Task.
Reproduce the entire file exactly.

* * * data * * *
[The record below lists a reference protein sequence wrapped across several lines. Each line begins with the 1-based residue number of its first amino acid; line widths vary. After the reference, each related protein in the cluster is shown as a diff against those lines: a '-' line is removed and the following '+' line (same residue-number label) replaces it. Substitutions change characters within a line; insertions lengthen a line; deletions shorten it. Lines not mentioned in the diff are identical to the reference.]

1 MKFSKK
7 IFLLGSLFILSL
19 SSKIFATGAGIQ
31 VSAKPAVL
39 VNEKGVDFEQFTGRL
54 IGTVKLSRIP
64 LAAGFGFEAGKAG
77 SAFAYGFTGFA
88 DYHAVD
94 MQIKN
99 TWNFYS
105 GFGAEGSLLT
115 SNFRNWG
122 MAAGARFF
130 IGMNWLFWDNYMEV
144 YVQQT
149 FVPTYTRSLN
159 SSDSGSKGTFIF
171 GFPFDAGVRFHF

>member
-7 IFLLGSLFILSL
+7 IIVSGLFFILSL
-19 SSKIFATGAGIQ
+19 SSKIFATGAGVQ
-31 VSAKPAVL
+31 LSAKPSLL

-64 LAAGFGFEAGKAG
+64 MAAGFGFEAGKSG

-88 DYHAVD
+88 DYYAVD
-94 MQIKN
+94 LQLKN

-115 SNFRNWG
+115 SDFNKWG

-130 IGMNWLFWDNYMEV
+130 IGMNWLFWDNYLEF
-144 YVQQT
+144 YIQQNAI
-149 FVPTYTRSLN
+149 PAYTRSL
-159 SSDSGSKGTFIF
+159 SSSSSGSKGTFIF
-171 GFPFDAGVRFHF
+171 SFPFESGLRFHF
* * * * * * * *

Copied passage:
[The record below lists a reference protein sequence wrapped across several lines. Each line begins with the 1-based residue number of its first amino acid; line widths vary. After the reference, each related protein in the cluster is shown as a diff against those lines: a '-' line is removed and the following '+' line (same residue-number label) replaces it. Substitutions change characters within a line; insertions lengthen a line; deletions shorten it. Lines not mentioned in the diff are identical to the reference.]

1 MKFSKK
7 IFLLGSLFILSL
19 SSKIFATGAGIQ
31 VSAKPAVL
39 VNEKGVDFEQFTGRL
54 IGTVKLSRIP
64 LAAGFGFEAGKAG
77 SAFAYGFTGFA
88 DYHAVD
94 MQIKN
99 TWNFYS
105 GFGAEGSLLT
115 SNFRNWG
122 MAAGARFF
130 IGMNWLFWDNYMEV
144 YVQQT
149 FVPTYTRSLN
159 SSDSGSKGTFIF
171 GFPFDAGVRFHF

>member
-7 IFLLGSLFILSL
+7 IIVSGLFFILSL
-19 SSKIFATGAGIQ
+19 SSKIFATGAGVQ
-31 VSAKPAVL
+31 LSAKPSLL

-64 LAAGFGFEAGKAG
+64 MAAGFGFEAGKSG

-88 DYHAVD
+88 DYYAVD
-94 MQIKN
+94 LQLKN

-115 SNFRNWG
+115 SDFNKWG

-130 IGMNWLFWDNYMEV
+130 IGMNWLFWDNYLEF
-144 YVQQT
+144 YIQQNAI
-149 FVPTYTRSLN
+149 PAYTRSL
-159 SSDSGSKGTFIF
+159 SSSSSGSKGTFIF
-171 GFPFDAGVRFHF
+171 SFPFESGLRFHF